4 Mar 2010

Anti-union laws stop Sheffield strike

First Bus drivers in Sheffield have been threatened with the sack after voting for strike action.
Some 740 drivers were threatened with dismissal. In response Unite has called off strike action. Drivers announced on 2 March they were planning two more days of strike action – this Saturday and next Monday – as part of a long-running dispute.
First’s South Yorkshire managing director Bob Hamilton sent a letter to all 740 drivers based at the company’s Olive Grove depot in Heeley warning: “Everyone who participates in the action will be dismissed.” Drivers were told they would have no right of appeal and would lose all pension rights.
First said that though the strike would be lawful, drivers had their jobs protected by law only if they held strikes within 12 weeks of a ballot – but Unite balloted its members more than 12 weeks ago.
Once again bus employers are using the anti-union laws to stop action.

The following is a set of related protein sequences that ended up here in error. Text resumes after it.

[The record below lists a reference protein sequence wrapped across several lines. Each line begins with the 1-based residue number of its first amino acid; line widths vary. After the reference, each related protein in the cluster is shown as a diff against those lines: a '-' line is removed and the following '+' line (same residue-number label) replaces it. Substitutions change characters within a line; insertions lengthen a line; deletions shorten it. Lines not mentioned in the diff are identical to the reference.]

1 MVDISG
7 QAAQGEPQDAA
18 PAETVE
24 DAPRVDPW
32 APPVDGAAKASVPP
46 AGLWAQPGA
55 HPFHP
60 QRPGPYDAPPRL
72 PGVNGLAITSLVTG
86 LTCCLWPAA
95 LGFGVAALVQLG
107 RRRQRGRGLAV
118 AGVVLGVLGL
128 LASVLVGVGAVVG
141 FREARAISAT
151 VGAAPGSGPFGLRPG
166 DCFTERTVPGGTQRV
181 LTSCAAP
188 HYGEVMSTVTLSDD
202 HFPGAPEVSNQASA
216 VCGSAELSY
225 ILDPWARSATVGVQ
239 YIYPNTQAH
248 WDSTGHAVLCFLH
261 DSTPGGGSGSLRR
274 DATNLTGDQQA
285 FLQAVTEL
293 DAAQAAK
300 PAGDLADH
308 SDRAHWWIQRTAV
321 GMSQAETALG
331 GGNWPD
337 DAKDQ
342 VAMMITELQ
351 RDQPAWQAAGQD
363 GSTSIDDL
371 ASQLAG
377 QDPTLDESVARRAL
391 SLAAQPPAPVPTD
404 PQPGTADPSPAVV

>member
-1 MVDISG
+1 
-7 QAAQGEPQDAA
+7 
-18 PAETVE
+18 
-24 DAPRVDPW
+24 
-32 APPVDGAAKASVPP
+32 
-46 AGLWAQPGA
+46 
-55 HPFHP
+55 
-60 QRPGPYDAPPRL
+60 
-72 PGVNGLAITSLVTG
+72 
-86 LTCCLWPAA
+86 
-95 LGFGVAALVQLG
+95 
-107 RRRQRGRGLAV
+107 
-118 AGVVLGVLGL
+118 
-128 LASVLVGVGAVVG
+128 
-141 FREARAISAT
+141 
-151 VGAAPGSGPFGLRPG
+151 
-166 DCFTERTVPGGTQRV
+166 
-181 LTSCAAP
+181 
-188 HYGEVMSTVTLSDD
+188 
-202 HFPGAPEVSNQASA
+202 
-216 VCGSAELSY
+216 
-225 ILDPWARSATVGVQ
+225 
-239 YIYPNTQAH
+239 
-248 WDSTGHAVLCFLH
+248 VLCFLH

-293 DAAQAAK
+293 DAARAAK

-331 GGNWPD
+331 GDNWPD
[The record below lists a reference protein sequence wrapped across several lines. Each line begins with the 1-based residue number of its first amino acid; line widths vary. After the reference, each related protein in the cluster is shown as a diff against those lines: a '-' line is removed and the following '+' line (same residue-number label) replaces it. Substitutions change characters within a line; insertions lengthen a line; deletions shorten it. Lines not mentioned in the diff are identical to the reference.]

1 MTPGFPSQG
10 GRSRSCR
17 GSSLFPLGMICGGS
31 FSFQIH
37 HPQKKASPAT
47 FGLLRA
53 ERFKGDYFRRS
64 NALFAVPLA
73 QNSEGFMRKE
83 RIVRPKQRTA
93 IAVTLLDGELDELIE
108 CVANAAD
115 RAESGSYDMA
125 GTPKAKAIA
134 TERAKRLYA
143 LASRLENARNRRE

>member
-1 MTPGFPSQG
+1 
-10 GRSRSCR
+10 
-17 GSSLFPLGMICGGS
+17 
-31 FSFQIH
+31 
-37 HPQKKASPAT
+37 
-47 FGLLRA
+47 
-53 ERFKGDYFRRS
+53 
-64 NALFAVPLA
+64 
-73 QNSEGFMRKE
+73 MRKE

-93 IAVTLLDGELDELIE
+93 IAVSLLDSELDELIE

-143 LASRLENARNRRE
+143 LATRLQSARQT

Strikes were called after drivers rejected proposals to resolve disputes over disciplinary procedure and rotas at Olive Grove. Unite members are unhappy over harsh disciplinary procedures.
Management stated “The drivers need a fresh ballot to go on strike with full protection.” How many times can the unions allow the anti-union laws to stop action?
At Christmas a 92 percent vote by British Airways workers was overturned in the courts using the anti-union laws. In October 2008 thousands of London busworkers were prevented from taking strike action on legal technicalities. The list goes on. Some 13 years into a New Labour government why are these laws still in place?

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